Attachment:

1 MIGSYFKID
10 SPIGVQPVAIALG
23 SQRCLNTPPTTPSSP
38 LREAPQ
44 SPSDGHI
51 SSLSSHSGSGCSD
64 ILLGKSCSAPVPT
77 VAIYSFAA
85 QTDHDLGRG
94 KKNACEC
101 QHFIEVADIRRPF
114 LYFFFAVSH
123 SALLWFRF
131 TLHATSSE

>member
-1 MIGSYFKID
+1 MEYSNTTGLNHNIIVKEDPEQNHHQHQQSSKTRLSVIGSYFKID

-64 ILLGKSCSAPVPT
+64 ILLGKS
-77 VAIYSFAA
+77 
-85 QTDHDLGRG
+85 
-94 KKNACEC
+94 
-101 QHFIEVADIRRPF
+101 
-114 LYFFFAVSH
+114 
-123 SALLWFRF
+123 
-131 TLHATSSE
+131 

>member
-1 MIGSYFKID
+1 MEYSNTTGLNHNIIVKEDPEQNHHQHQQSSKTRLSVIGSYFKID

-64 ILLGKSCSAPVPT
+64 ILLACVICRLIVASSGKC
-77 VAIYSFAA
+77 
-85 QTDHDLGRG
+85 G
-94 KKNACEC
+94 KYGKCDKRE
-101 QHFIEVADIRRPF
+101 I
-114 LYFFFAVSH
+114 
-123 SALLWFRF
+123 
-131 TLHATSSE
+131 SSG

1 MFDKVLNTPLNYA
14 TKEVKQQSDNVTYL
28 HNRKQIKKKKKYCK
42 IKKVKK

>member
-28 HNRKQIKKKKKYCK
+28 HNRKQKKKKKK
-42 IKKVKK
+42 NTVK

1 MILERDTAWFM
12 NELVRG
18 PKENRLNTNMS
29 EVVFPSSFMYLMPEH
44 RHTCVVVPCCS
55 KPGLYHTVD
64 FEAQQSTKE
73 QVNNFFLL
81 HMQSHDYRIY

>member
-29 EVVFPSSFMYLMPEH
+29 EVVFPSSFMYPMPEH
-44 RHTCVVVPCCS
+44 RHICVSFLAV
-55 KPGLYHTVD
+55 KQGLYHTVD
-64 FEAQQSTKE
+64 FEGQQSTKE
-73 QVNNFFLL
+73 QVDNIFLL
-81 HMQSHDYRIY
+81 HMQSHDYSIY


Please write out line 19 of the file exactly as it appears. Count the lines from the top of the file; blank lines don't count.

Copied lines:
+64 ILLGKS